Stained Glass Window ( Bioshock)

A comprehensive guide on how to contract lead-poisoning, a summing up of the symptoms and an estimation on how long it takes before you can exercise again.

I have wanted to build stained glass windows for quite some time. I still endeavor to learn how to do it even now. This one, which I built last summer, had to be constricted by a lack of money. I didn’t have the funds to get into the real stuff, so I opted for the second best option: acrylic glass with self-adhesive lead tape and glass paint.

I started off by building two large frames out of pine that would fit snuggly into one of my windows. I sandwhiched a massive sheet of thin acrylic glass in between and screws them together. Below you can see me revel in the succes of that part of the build.

I then went on to design the image I wanted to work with. I leaned towards taking on Borderlands for a bit, but chose for a Bioshock themed window in the end. I collected some images and put them together to get this design:

Satisfied with how much tention this design carries and how recognizably Bioshock it is, I printed it. After sticking the A4 sheets together with hot glue (wood glue tends to wrinkle up the paper), I taped it to the back of the acrylic glass and working on the lead lining.

And here’s where the trouble started. On the second day of working with this stuff, I felt a slight tingly in my fingers. Meanwhile my stomach had started to complain. I foolishly ignored these warning signs and went on. A day later, I start losing vision slightly, I can’t walk normally – as if I had forgotten how to do it – and my fingers had turned blue.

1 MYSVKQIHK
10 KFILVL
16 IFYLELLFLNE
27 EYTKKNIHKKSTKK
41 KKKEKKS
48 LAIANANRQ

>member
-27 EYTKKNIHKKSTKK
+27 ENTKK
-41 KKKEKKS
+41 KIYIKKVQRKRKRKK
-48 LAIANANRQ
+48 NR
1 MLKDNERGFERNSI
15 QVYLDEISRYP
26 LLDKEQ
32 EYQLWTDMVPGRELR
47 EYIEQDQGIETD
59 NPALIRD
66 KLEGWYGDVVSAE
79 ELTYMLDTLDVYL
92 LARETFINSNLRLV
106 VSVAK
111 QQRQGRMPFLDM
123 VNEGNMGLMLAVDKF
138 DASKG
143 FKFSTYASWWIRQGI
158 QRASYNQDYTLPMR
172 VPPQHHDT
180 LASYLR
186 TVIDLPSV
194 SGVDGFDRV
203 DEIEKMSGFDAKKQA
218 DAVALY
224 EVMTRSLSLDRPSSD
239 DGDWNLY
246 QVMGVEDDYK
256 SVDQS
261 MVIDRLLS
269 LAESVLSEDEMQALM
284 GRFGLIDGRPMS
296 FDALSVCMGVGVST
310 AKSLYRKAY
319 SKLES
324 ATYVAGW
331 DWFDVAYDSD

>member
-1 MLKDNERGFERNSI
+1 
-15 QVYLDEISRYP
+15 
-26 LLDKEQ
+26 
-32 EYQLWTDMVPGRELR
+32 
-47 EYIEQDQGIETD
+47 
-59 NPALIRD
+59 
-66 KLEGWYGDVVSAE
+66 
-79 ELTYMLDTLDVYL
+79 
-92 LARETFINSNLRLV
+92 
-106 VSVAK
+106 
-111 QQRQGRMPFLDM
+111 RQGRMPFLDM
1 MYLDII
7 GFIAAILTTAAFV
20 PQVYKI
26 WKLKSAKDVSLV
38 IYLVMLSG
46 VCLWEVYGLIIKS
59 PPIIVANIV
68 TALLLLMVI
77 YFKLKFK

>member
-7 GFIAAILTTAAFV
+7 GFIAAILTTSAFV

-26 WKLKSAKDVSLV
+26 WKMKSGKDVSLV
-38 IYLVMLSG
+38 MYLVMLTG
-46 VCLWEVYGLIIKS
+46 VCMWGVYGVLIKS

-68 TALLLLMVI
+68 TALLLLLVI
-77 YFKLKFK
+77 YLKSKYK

A trip to the doctor was warranted. He made it quite clear that I was a fool and that I should avoid all contact with lead based products. But at that point, I was already on to painting.

Getting more and more tired and ill I let my pencils soldier on. I started off with the Big Daddy, who I had to get really, really right.

After the base layer was all done, I added more and more colours to get that rusted look. Adam Savage has got a great guide on how to paint rust. Look it up, even if you are not into crafting, as it will change the way you look at the world.

When I was please with the Big Daddy, the Little Sister and the Splicers, I moved on to the backdrop. I wanted to recreate that Rapture feeling of having an underwater metropolis with the skyscrapers and the lights. I lined out the buildings in the background first with some dark brown. I painted several layers of dark blue over them until I was happy with how bright the colours were. A lot of effort and paint went into this part.

The effect, however, was grand. Because I painted the blue over the buildings, those would only be visible when light was shining through from the back of the glass. I emphasized this some more by recreating the glassy effect with relatively dry strokes of blue-ish white.

The final result is not so much a stained glass window as a painting that changes colours depending on the weather and the time of day. It looks great, but maybe it wasn’t worth being unable to exercise for two months.

Choices. Choices.


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